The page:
I disagree with Amy’s generalizaton that people in prison can’t function in society. There is nothing one can say about all people in prison; many people are in prison because of racism and poverty and mental illness and addiction and racial profiling and I won’t carry this rant further because it tires me, but Amy’s remark gnaws at me because I see reflections of my own tendencies in her being “all over” people “with problems.” Some of the people I know who are in prison have rebelled against–let’s not call it “society” but what Agnes Anderson rightly called “the machine,” and that goes for many people who are artists and who live, as I have been saying, “authentic” lives. Some of the people in prison have made radical life choices, and that draws me to them. Being in prison sucks, and while it’s not uniformly gloomy, it’s certainly not where I’d like to live. Still, I spend as much time there as I can. I guess one generalization I CAN make about prison is what Mark Twain said of hell: you’re sure to meet interesting people there.

And what those interesting people write, in my opinion, is often worth reading. So let me shut up and just include a couple of samples. See for yourself. Here’s a piece of “flash fiction” (short short fiction with a twist, an unexpected ending):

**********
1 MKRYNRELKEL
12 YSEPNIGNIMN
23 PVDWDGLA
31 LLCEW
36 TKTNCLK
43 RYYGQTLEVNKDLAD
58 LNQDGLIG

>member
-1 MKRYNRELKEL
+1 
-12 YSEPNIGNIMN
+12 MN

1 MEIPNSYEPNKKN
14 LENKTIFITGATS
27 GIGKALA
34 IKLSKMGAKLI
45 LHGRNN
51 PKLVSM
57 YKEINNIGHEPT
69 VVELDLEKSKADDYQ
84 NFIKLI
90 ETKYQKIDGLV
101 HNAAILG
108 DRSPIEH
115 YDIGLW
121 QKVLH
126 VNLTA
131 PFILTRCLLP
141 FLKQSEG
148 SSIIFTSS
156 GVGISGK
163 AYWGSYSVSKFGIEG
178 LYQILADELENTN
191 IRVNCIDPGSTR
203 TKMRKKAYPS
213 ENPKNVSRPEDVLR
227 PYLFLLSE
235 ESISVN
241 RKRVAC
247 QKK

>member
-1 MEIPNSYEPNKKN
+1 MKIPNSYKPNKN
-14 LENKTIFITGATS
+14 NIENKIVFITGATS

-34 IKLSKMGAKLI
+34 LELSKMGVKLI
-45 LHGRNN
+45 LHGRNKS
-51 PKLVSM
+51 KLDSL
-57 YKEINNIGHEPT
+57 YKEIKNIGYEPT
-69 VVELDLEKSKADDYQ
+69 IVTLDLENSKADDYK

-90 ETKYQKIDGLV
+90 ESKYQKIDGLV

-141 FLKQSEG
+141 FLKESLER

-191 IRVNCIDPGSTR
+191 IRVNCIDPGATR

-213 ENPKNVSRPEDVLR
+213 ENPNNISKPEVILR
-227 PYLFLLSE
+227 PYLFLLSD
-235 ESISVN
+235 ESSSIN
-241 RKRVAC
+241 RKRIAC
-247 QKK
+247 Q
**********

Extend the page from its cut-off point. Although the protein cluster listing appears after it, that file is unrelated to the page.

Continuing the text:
Yard Time
by Allen Woody
My time is almost up, and as overjoyed as I am at the prospect of leaving my home of the last fifteen years, I will miss this yard. I know it with such intimacy: each dip and rise, the softest spots where we would sometimes sit in the evenings as the ground began to cool, swapping stories and sometimes sharing secrets, breathing in the scents of summer mingled with fresh-mown clover.
As I make my final lap and gaze out beyond the fence into an uncertain future, I do so with hope and optimism, and with a sense of sadness for some of the things I leave behind. There are memories here. On the evening of this day two years ago, we sat drinking homemade wine, giggling like children as we watched distant fireworks at dusk, the staccato beat reaching us just as the light began to fade.